Today, Hormuud Telecom, Somalia’s largest private sector employer opens its second Somali Success Stories Conference in Mogadishu. Uniting over fifty businesses in the country’s agricultural, fisheries and livestock sectors, the high-level forum is set to answer the question: why is Somalia a net importer of food, despite its abundant resources?
Attended by the Prime Minister, the Minister for Commerce, the country’s leading trade associations and businesses, it is the first Somali private sector-led event of its kind. It will include a series of exhibitions, speeches, panel events and awards, all focussed on celebrating the resilience and future of Somalia’s food production sectors. Businesses include:
- Hersio Abdulle Siad, Somfresh founder, a female business owner, and supplier of fresh fruit and vegetables to local supermarkets and hotels.
- Dr Hussein Haji, Filsan founder, a Canada-educated scientist developing drought-resistant maize seeds that have X5 larger yields than traditional maize.
- Somali Seafood Export Association, the first Somali body to develop the nascent fisheries sector
- SOMEAT, a privately owned group of meat exporters.
Somalia is reliant on food imports. The country now produces less than half as much food as it did before the country fell into three decades of conflict.
Insecurity and the climate crisis have left the country dangerously reliant on imported food, with over 90 per cent of wheat supplies coming from Russia and Ukraine.
Record-high increases in the prices of staple crops on the global market have made it even harder for Somalis to afford enough food for their families.
Despite this, Somalia’s GDP is forecast to rebound to 3.7% growth in 2024. With agriculture accounting for 75% of GDP, and telecommunications 11%, its vibrant private sector has been a key force behind this growth.
Somalia’s resources, including 9.8 million hectares of arable land, Africa’s longest coastline along the Red Sea and Indian Ocean, and substantial livestock herds, offer the means for self-sufficiency.
Livestock alone contributes to over 50% of export revenue and nearly 40% of GDP. Somalia’s coastline no longer a high risk zone, opening up some of the richest fishing waters in the world for the picking — the potential for agriculture and fisheries in Somalia remains immense.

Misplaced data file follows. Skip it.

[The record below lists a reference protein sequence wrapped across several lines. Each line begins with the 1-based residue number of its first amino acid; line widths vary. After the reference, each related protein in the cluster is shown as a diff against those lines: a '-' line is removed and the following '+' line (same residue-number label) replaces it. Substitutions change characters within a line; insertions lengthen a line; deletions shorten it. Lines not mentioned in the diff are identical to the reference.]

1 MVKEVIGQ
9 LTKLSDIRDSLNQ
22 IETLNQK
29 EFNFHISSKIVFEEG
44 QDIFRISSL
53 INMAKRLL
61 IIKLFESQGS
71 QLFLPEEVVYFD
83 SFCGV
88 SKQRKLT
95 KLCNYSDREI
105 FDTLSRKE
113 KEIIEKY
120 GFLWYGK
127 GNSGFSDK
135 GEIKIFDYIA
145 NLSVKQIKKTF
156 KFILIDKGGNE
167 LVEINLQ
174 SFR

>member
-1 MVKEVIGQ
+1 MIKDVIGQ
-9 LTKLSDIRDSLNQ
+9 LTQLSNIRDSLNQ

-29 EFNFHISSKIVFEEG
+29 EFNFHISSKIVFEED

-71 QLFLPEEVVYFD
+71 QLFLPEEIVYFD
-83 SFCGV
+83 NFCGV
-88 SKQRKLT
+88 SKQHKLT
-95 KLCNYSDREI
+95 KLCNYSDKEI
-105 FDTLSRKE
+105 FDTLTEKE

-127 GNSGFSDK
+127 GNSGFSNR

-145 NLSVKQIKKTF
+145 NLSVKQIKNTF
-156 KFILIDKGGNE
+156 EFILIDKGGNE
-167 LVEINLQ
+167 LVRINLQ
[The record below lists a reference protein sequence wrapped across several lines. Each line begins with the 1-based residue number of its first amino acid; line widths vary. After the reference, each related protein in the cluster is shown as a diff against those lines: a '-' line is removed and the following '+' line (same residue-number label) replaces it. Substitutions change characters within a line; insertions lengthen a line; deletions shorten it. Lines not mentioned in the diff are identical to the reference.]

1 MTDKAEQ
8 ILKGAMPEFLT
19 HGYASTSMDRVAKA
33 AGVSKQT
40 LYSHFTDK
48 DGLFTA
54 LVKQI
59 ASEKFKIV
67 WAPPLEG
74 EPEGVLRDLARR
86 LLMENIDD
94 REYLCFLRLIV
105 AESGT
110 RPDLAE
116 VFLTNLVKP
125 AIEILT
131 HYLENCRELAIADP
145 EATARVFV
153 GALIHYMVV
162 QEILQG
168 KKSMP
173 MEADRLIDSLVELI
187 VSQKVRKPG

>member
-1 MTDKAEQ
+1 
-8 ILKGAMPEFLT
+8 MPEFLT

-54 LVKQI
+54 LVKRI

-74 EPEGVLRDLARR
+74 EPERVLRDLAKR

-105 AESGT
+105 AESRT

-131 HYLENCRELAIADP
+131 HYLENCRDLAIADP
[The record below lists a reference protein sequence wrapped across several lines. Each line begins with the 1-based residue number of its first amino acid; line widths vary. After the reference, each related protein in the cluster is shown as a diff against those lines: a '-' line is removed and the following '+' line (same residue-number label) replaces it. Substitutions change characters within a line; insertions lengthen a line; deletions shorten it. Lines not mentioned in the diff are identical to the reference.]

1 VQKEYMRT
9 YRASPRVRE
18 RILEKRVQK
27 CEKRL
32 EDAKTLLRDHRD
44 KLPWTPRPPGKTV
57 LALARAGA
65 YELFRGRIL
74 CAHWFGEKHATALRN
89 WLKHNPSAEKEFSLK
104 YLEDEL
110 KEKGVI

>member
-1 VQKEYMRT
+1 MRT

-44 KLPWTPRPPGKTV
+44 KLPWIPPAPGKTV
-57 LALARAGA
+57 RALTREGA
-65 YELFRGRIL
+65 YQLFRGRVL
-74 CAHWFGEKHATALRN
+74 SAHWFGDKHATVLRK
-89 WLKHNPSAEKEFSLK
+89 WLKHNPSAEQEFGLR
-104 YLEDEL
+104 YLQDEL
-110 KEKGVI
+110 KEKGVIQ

As Somalia is set to join the East African Community in December, its resources present a yet untapped export.
Speaking on the potential of Somali’s fishing and agricultural industries, the Somali Minister for Commerce, H.E. Hon. Jibril Abdirashid Haji Abdi said:
“Farmers and fishermen have been the foundation of Somalia’s economy for decades, and I’m grateful to be here, celebrating them today. I’m also thankful to Hormuud Telecom for organising such a vital event.
“As we get closer to the milestone of debt relief, I’m committed to making sure our next chapter is one where Somalia stands with independence, fuelled by its own resources and potential. Today is a step in that journey.”
Hormuud Telecom, through the Somali Success Stories Conference, will lead discussions on how to develop better ways of conducting business within these sectors, identifying barriers to exporting and production, and offering private sector-led solutions.
Sizeable investments in infrastructure, including subsea fibre optic cables have led to rapid digitalisation within the Somali population. With the cheapest data in Africa and over two-thirds of Somalis using mobile money every day, the event will also consider the role of digital technologies in boosting agricultural production.
Ahmed Yusuf, CEO of Hormuud Telecom said:
“Through innovation, entrepreneurialism and determination, Somalia’s private sector has helped rebuild Somalia, one business at a time. At Hormuud Telecom, we’ve been busy cementing the foundation of connectivity to take Somalia to the next level.
“We believe journey to a self-reliant Somalia will be paved with digital technologies. By harnessing mobile data to monitor crop production, connecting farmers and fishermen with digital financial services, or by improving links between regional and international markets through mobile platforms, we are on the cusp of technology that will revolutionise our agribusinesses.”
Mahamud Abdi Ali Gabeire, President of the Somali Chamber of Commerce & Industry said:
“The backbone of any nation’s sustainable growth is its private sector. In Somalia, this resilience could not be greater. Hormuud’s forum is a testament to the fact that Somalia’s businesses, big and small, are ready to play a pivotal role in crafting a sustainable future, bringing development and growth beloved nation.”